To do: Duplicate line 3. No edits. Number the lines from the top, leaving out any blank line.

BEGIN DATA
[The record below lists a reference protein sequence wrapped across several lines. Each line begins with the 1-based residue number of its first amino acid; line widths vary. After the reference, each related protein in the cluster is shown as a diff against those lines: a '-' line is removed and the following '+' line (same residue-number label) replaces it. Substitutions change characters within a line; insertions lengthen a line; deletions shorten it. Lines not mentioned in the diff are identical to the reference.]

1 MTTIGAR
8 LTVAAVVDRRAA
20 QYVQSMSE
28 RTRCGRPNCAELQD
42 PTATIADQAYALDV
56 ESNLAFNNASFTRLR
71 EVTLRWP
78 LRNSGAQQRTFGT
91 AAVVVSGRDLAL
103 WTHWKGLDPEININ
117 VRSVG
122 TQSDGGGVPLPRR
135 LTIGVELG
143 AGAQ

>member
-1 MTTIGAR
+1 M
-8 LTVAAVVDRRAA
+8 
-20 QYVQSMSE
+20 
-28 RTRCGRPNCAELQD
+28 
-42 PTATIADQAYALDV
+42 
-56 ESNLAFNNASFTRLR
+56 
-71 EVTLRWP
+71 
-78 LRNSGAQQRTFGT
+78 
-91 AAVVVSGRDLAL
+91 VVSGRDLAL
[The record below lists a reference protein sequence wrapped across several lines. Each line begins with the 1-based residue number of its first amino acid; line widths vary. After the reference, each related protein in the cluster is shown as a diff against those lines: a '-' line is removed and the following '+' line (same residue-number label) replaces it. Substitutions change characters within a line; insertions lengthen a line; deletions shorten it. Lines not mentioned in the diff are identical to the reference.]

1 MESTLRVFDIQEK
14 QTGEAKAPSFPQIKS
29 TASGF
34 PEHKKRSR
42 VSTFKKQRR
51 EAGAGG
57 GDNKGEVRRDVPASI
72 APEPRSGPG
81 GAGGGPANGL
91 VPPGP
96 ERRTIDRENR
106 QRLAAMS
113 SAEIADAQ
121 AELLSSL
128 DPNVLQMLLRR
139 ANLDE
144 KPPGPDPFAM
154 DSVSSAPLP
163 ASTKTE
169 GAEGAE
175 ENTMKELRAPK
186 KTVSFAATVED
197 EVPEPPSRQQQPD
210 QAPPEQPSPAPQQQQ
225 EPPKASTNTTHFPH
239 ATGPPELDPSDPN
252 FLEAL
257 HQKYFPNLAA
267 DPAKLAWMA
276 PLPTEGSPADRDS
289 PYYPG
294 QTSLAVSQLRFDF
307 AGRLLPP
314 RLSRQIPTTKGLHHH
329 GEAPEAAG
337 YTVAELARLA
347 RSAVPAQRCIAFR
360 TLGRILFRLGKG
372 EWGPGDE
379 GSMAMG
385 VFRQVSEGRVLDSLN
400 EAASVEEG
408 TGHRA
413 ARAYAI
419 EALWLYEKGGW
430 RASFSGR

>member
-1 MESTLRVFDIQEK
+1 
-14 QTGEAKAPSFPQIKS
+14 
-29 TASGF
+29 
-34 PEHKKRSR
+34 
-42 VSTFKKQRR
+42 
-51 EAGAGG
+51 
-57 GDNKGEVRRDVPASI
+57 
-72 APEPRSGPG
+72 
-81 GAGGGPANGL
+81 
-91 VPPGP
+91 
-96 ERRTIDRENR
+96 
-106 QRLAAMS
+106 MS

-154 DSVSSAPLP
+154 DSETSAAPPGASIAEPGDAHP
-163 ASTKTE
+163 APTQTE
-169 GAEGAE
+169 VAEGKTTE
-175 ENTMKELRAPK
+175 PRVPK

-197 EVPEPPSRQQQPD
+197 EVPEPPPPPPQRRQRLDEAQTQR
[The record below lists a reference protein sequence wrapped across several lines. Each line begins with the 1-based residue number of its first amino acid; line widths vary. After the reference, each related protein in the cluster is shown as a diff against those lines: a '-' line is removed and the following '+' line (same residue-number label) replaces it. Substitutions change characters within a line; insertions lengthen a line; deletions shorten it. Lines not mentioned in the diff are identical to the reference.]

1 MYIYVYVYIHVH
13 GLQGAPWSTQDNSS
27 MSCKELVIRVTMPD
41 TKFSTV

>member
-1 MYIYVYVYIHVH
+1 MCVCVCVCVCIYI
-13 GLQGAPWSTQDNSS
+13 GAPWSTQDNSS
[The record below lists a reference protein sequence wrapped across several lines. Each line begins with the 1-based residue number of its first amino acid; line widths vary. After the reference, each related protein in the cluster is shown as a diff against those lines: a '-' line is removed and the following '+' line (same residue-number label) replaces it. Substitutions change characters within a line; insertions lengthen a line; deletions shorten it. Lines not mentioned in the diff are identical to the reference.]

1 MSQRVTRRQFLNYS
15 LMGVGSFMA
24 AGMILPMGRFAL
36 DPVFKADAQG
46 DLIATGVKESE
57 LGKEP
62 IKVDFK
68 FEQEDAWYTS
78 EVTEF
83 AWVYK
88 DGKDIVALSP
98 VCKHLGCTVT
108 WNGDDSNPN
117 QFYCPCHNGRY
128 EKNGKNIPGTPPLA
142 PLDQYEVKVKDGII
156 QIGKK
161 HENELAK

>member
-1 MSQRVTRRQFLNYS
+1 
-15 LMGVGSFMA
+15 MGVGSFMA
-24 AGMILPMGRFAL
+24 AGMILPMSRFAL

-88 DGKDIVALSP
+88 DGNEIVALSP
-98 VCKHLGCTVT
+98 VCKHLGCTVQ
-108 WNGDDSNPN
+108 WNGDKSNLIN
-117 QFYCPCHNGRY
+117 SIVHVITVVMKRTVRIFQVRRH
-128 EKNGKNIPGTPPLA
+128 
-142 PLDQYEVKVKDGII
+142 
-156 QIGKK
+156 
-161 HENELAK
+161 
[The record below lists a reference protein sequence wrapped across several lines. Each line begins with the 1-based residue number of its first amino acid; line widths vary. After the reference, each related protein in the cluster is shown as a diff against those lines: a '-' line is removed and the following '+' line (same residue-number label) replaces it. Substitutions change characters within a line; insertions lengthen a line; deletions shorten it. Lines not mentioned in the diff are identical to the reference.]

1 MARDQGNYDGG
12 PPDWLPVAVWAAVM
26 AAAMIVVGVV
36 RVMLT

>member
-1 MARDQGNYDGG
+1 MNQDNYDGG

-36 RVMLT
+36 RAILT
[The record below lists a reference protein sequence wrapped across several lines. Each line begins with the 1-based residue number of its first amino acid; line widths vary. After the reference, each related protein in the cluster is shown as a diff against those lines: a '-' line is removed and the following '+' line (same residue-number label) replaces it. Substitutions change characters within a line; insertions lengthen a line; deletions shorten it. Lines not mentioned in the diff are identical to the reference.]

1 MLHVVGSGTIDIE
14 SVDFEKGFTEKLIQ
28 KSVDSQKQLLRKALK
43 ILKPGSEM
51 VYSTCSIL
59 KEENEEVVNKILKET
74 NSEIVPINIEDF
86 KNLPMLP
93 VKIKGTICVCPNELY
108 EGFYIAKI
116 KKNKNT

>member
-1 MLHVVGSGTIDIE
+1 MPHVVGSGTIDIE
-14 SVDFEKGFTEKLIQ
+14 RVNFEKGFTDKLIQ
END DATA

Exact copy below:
8 LTVAAVVDRRAA